by 辻村 深月（つじむら みずき）
Author: Mizuki Tsujimura
Genre: coming of age, drama, (light) fantasy, novel, award winning
Great for: Intermediate (JLPT N2)
Length: 554 pages
Amazon Japan: かがみの孤城
Japanese Synopsis (from Amazon Japan)
English Synopsis (translated by JTalk Online)
Truants Chasing A Mystery in the Mirror World – A Story of Salvation for Both Children and Adults
“This novel began as a story that would comfort and encourage both myself when I was a child and myself as an adult now.” The latest novel from Mizuki Tsujimura, Kagami no Kojou.
Kokoro is a first-year middle school girl who spends all her time indoors, unable to go to school after a traumatic event. One day, when she’s home alone, her mirror starts to glow, and when she steps through she is transported to a castle inside. Seven middle school children, including Kokoro, are brought to the castle. All they have to do is solve a mystery, which they can only do while they are able to access the castle from 9AM to 5PM, for one year. Although confused the seven children slowly start to get to know each other but… [can they solve the mystery of the castle in the mirror?]
Why You Should Read かがみの孤城 (Kagami no Kojou)
Mizuki Tsujimura is a prolific Japanese author having won multiple awards for her novels, including the top prize for the 15th Japan Booksellers’ Award (第15回本屋大賞受賞) in 2018 for Kagami no Kojou.
After reading Kagami no Kojou I can see why! Character interactions and emotions feel realistic: I found myself easily empathizing with the frustration, anger, and confusion of, not just the protagonist Kokoro, but all of the characters.
The story is a hard one to explain and is worth experiencing yourself, but to give a general idea it’s a coming-of-age with a fantasy twist. The narration mostly follows Kokoro in the third person, which I found to be a refreshing change from most Japanese novels which seem to be written in the third person. It’s a beautifully written story with an engaging plot that keeps you hooked.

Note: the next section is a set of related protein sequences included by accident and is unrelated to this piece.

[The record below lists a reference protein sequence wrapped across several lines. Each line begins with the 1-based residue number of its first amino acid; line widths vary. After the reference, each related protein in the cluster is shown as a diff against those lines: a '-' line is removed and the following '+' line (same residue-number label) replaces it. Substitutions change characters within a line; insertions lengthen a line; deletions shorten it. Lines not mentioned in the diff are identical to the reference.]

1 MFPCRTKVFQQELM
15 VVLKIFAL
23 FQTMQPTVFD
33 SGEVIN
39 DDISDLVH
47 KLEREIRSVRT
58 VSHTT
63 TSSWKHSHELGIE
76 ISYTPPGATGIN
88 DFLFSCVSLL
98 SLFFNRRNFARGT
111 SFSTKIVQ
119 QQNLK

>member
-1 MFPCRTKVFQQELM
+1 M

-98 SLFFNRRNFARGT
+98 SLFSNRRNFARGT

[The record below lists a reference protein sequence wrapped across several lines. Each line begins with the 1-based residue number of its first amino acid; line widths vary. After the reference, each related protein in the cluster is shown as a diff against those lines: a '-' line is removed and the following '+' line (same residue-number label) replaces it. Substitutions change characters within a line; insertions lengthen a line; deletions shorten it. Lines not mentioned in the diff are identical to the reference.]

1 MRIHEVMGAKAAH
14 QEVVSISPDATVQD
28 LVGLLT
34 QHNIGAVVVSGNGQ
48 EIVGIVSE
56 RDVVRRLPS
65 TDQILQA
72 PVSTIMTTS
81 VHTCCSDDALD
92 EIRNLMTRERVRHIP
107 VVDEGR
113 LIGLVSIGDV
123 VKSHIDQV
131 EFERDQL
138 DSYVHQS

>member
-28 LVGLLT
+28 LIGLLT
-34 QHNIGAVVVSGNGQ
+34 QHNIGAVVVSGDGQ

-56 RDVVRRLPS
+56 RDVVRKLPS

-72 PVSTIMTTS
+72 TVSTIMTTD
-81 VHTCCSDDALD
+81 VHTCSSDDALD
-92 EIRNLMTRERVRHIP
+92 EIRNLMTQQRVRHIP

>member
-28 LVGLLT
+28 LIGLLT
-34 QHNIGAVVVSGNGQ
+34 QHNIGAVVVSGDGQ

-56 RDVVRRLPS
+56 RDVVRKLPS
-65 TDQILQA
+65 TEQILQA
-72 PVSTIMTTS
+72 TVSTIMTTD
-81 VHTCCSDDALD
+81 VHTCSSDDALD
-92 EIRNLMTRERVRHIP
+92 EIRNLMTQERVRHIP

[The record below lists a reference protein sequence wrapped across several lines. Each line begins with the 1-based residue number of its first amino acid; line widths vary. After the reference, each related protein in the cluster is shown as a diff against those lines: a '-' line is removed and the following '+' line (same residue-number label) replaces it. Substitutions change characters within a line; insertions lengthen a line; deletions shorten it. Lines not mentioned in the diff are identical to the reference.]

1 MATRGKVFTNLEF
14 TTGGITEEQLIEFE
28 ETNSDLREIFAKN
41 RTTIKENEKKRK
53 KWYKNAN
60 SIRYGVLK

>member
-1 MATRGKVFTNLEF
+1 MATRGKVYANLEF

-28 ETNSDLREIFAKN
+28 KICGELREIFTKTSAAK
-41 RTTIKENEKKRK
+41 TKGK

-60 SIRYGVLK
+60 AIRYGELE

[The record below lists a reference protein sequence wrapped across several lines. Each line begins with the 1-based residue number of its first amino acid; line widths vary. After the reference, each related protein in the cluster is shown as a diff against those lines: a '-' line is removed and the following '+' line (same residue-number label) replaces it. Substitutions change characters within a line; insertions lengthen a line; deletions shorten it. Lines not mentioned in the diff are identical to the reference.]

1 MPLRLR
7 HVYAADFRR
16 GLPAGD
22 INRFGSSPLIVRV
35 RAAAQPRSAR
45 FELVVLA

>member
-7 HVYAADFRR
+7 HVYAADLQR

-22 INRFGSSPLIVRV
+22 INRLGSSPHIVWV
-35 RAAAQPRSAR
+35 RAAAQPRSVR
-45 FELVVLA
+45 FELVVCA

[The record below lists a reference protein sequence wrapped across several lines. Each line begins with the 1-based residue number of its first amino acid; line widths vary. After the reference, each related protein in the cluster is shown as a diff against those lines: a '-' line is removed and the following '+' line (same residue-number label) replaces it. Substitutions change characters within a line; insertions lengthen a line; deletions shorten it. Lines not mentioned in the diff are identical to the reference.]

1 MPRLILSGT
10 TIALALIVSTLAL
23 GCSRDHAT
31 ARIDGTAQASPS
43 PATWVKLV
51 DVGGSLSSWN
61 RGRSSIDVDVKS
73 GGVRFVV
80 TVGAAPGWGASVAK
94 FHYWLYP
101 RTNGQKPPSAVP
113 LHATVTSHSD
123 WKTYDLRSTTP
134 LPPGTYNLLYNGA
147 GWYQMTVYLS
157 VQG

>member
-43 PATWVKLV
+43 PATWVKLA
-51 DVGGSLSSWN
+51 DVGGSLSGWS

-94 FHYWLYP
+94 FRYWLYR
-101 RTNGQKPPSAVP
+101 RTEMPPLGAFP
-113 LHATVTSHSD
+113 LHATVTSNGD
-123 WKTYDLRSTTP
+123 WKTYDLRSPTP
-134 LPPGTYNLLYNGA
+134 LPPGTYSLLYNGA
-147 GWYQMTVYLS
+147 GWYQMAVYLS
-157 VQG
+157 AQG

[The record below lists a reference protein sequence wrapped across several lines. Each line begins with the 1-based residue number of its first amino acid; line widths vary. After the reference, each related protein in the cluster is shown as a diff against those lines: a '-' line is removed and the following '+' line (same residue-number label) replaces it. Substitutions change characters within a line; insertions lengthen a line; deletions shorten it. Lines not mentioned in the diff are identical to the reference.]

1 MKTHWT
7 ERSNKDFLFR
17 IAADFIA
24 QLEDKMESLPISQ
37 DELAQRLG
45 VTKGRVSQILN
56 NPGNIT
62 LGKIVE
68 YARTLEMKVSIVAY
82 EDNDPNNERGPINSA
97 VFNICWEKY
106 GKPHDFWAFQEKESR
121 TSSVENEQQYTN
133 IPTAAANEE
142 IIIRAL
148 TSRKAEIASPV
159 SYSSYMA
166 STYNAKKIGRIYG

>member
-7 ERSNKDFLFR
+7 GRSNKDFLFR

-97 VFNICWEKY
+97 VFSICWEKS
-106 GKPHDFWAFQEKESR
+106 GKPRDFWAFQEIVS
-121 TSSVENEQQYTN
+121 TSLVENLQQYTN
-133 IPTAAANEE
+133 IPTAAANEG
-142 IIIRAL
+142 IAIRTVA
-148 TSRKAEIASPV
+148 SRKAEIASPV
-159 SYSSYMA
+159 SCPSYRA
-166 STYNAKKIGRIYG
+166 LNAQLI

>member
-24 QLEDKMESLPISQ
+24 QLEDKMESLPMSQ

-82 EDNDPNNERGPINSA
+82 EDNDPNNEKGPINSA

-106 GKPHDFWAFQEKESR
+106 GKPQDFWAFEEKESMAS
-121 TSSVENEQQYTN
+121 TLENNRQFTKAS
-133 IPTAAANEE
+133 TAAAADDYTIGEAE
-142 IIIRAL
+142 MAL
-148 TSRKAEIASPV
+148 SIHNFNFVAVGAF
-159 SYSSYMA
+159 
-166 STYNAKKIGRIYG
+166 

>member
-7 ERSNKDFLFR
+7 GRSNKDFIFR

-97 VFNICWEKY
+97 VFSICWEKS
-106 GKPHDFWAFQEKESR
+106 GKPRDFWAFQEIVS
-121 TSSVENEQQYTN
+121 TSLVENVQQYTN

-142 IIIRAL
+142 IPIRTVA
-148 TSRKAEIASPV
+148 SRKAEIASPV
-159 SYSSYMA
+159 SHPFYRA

One think people might struggle with (especially if they haven’t read a lot of novels) is that this book is 554 pages long. Considering light novels are about 200 pages and regular novels are about 300, this is a pretty long novel.
However, with the clear Japanese, large fonts and smooth flow of text you’ll probably find yourself reading more than you thought you were able to. I know I struggled to finish simply because I didn’t want to stop reading!
Why Japanese Learners Should Read かがみの孤城 (Kagami no Kojou)
Although a fantasy, this novel is based in reality, which means there are many phrases and terminology you’re likely to come across in real life.
On the other hand, as this is a beautifully written piece of literature, the author uses a number of flowery phrases too. I found that the majority of the more advanced flowery language had furigana and it was just a matter of looking up the meanings of these terms (which are listed below). Most of the grammar used also seemed to be around JLPT N2 level.
As this is such a long novel with more advanced vocabulary and grammar, I would not recommend this to anyone under JLPT N2 level of Japanese. (Unless you really enjoy light fantasy and want a challenge to read a long book.) The story is aimed at Japanese middle school children to adults, after all.
Saying that, at least you only have to worry about a few names as most of the characters names use hiragana and katakana. There are probably about three or four characters who’s referred to using their kanji but the readings are only mentioned once, so I recommend making a note of these!
This is a fantastic book that I recommend to every Japanese learner.
If you are interested but are unsure if you’re at the right level I suggest reading the first few pages via BookWalker Japan.
Also, Check out this great review by 文学YouTuberベル!
|perfect attendance award
|armor and helmet
|stuffing; stuffed animal
|to show off
|to scare someone out of wits
|to fit in, become familiar with
|to all be present
|(in an) instant
|(to) restrain, constraint
|(to) suffocate, choke
|to soothe, calm
|be paralyzed, bind hands and feet
|to hold one’s breath
|to speak sharply
|to throb, ache
|to let leak
|to spill water on the floor
|regret (in parting)
|shoulder and elbow
|to sway to and from
|to be irritated
|to hesitate, afraid of what others think
|to become grown up
|to flatter, curry favor
|outlines, contours, features
|roar, war cry
|(to) handle carefully